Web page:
The United States respectfully submits this Statement of Interest to clarify the application of the ADA where the alleged barrier does not implicate, and is not addressed by, a specific provision of the ADA Standards.  In such cases, a public accommodation’s obligations are governed by the ADA’s general nondiscrimination provisions, including the requirement to make reasonable modifications where necessary to provide the public accommodation’s goods and services to people with disabilities.  42 U.S.C. § 12182(b)(2)(A)(ii).

    Here, the parties agree that the ADA Standards do not address or impose specific requirements for hotel bed height.  But contrary to Defendant’s assertion, this is not the end of the analysis.  Rather, it is just the first step.  Indeed, the Department discussed this very issue in an appendix published with its 2010 revisions to the ADA regulations, explaining that hotels may need to make reasonable modifications to ensure that their beds are usable by people with disabilities.  See 28 C.F.R. § 36, App. A, at 884 (2020).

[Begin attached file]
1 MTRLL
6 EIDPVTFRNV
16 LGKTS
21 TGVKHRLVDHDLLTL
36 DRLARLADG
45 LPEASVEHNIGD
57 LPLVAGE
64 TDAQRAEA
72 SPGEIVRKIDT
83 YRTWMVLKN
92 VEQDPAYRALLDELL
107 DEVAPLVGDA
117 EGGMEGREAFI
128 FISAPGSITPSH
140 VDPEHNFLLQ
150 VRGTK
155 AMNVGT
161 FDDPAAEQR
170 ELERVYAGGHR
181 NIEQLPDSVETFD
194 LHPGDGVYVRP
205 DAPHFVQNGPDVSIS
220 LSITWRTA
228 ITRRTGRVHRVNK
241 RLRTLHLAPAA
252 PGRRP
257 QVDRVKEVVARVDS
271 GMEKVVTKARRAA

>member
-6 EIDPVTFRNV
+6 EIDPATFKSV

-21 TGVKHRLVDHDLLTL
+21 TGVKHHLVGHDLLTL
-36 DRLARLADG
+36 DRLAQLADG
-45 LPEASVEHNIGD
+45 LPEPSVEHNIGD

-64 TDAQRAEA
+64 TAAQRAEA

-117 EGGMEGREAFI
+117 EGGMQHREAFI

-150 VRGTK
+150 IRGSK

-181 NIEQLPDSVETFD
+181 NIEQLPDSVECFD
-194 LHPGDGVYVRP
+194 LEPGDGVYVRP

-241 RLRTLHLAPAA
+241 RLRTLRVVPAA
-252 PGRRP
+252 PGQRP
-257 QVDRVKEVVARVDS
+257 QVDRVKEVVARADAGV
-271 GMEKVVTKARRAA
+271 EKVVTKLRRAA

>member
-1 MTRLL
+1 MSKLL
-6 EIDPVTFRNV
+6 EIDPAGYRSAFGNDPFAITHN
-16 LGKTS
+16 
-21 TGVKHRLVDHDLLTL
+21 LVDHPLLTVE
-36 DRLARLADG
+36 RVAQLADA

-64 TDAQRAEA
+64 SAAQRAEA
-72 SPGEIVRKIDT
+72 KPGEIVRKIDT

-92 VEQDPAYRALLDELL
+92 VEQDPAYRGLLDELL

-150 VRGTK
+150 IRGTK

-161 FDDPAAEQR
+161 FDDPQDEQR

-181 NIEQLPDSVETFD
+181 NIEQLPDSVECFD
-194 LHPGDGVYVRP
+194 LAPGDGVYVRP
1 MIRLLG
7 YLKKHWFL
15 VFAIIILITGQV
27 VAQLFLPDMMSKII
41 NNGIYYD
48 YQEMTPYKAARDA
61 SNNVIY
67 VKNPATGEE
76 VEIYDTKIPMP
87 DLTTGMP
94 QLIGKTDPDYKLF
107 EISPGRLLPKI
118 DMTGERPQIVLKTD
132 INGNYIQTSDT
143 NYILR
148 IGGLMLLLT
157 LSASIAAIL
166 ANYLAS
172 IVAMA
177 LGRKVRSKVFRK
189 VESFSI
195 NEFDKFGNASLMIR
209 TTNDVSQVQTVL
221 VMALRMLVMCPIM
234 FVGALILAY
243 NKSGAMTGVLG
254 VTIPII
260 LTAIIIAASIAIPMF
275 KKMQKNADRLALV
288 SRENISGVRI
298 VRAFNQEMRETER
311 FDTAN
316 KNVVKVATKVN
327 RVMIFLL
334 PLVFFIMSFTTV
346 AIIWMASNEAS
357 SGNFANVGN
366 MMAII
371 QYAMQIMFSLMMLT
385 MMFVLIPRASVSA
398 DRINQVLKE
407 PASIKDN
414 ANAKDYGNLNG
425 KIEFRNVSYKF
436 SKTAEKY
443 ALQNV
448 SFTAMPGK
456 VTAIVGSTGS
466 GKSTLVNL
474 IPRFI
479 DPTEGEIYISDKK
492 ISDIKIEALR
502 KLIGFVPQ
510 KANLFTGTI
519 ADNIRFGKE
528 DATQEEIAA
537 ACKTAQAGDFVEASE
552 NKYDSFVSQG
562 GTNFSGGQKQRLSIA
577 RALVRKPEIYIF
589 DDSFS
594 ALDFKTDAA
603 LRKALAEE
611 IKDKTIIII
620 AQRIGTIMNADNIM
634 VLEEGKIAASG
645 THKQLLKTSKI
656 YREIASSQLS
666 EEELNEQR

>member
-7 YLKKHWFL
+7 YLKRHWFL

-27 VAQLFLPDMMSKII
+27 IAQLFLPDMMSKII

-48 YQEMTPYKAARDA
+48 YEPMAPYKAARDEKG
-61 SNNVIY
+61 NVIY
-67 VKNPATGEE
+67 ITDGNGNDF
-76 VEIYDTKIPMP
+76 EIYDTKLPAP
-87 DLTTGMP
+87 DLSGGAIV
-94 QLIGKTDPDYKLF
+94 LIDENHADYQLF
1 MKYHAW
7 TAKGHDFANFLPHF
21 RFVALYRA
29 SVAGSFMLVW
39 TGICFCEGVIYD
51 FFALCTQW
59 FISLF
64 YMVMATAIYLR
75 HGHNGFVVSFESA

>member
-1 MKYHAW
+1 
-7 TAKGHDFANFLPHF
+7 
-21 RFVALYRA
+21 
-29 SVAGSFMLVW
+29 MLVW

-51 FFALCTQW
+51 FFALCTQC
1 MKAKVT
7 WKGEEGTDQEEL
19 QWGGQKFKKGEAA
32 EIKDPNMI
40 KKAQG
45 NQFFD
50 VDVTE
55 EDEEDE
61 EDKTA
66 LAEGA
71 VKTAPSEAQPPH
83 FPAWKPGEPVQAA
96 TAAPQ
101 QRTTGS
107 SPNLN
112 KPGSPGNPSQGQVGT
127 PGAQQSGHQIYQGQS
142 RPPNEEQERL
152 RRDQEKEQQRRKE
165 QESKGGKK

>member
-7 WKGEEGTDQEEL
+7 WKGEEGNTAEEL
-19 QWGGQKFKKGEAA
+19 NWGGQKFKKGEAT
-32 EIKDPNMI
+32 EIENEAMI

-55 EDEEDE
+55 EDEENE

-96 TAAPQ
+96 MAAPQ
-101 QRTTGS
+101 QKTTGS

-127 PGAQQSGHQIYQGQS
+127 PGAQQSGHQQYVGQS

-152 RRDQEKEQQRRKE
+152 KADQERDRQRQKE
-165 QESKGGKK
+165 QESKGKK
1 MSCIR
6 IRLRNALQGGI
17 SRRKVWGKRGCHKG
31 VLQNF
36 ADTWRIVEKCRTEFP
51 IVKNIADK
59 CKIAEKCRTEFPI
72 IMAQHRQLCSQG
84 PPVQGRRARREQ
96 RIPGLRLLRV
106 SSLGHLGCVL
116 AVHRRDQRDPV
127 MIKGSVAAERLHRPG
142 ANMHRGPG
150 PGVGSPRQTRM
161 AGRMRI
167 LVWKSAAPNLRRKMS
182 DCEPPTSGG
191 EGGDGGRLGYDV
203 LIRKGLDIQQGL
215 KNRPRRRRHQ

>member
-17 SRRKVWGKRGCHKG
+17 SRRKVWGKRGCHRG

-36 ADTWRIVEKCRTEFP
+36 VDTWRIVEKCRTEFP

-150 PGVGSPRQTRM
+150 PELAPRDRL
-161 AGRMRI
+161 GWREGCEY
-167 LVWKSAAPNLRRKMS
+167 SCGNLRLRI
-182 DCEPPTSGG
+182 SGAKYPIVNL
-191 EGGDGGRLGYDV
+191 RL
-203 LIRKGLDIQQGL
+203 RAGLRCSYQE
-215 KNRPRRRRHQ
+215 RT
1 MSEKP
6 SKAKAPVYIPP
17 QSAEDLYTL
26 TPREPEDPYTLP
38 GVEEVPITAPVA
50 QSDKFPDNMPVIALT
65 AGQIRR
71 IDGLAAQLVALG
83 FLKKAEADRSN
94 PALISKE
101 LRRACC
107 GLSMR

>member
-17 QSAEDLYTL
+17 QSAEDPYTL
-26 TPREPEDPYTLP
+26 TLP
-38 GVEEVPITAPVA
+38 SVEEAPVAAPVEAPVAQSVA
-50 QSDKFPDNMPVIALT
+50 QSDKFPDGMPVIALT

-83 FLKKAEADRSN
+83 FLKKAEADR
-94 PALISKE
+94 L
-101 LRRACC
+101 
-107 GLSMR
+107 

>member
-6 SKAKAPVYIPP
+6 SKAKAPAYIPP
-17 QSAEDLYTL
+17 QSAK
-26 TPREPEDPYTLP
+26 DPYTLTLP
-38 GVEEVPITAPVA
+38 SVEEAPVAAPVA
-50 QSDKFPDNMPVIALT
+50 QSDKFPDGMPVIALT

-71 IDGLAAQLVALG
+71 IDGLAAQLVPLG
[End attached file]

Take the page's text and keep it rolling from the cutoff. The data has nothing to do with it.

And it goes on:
4. The ADA contains general nondiscrimination requirements for public accommodations, including hotels, 42 U.S.C. §§ 12181-12189, which are fleshed out in regulations promulgated by the Attorney General, as directed by Congress.  Id. at § 12186(b).  The ADA also directed the Attorney General to issue regulations establishing physical accessibility standards for facilities under Title III of the ADA.  Id. at §§ 12186(b)-(c). 

    Under the ADA, “[n]o individual shall be discriminated against on the basis of disability in the full and equal enjoyment of the goods, services, facilities, privileges, advantages, or accommodations of any place of public accommodation.”  42 U.S.C. § 12182(a); 28 C.F.R. § 36.201(a).  The ADA also prohibits a public accommodation from denying individuals with disabilities an equal opportunity to participate in or benefit from its goods and services.  42 U.S.C. § 12182(b)(1)(A)(i)-(ii); 28 C.F.R. §§ 36.202(a)-(b).  And discrimination includes a failure to make reasonable modifications in policies, practices, or procedures, when the modifications are necessary to afford goods and services to individuals with disabilities, unless the public accommodation can demonstrate that making the modifications would fundamentally alter the nature of the goods or services.  42 U.S.C. § 12182(b)(2)(A)(ii); 28 C.F.R. § 36.302(a).  A public accommodation’s reasonable modification obligation may include making changes to the usual ways of doing things to remove barriers that make it difficult or impossible for people with disabilities to access goods and services.